The lair scenes and the opening sequence, especially, are reminiscent of Kubrick’s interpretation of Arthur C Clarke’s ‘2001’ whilst the overall feeling is similar to David Bowie’s ‘The Man Who Fell To Earth’, the awkward outsider who struggles to understand this human world.

Whilst much has been made of the use of real people as victims it’s Scarlett Johansson’s portrayal of the seductress, Laura, hunting down lonely men for unspeakable reasons that will stay with the viewer, her understated beauty and unease perfect for the character of Laura but so different from the novel’s awkward, surgically deformed protagonist Isserley.

Book and film stand apart, and the good news is that experiencing neither would affect the enjoyment of the other so different are the storylines but I can’t help thinking that the film lacked a lot in explanation although it more than made up for this with style.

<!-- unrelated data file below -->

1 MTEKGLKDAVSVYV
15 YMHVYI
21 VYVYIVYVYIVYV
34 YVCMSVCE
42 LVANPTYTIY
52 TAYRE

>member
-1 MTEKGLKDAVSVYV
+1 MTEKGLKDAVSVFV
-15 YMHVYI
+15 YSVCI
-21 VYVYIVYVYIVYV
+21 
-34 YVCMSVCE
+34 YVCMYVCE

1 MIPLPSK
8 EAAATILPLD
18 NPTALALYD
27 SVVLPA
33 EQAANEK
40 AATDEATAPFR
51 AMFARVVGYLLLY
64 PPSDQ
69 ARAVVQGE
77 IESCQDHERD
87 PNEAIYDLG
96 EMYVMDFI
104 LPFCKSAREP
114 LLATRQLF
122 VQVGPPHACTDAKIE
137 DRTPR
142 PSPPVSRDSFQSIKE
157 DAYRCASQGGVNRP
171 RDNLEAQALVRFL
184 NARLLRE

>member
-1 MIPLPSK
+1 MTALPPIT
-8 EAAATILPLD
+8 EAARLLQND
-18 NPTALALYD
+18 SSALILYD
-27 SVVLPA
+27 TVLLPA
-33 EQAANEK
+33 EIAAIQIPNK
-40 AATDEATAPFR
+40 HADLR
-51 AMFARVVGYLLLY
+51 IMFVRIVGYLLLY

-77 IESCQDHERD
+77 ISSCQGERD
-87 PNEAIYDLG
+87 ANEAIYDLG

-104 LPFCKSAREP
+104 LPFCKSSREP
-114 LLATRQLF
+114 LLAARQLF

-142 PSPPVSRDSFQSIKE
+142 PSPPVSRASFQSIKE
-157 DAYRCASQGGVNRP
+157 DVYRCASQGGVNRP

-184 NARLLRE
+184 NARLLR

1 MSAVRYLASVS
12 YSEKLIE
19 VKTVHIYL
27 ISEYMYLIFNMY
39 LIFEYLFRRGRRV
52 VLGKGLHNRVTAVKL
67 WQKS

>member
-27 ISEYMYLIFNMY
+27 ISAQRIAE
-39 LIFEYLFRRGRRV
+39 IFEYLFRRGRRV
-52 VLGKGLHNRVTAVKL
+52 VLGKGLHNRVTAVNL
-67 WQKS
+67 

If anything the book is probably darker than the film condemning everything from big business to factory farming and exploring the idea of class through an alien culture. The film touches on none of these themes and the viewer could easily be left wondering what it was all about.
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By S P Mead TOP 500 REVIEWER on 19 April 2016
Format: Blu-ray Verified Purchase
This is highly peculiar movie - concerning aliens, abduction, and self-sacrifice. While I did enjoy the film, I found it both disturbing and, at times, very unpleasant to watch. Nonetheless, if you like tales that are strange, weird and wonderful ... and not so straightforward as to be fully understandable in a single viewing ... then you may enjoy this film.

It's loosely based on a novel of the same title, by Michel Faber. The plot concerns a female alien who comes to Earth, arriving in Scotland, and takes on the appearance of a beautiful and sexy young woman (Scarlett Johansson). She's tasked with seducing and luring lone men to a derelict house, in which they fall prey to a trap - being caught in some sort of liquid dimensional rift - and where they're slowly dissolved (while still alive) from the inside out ... and then, as goop, their remains are sent off to some other world (presumably to be consumed).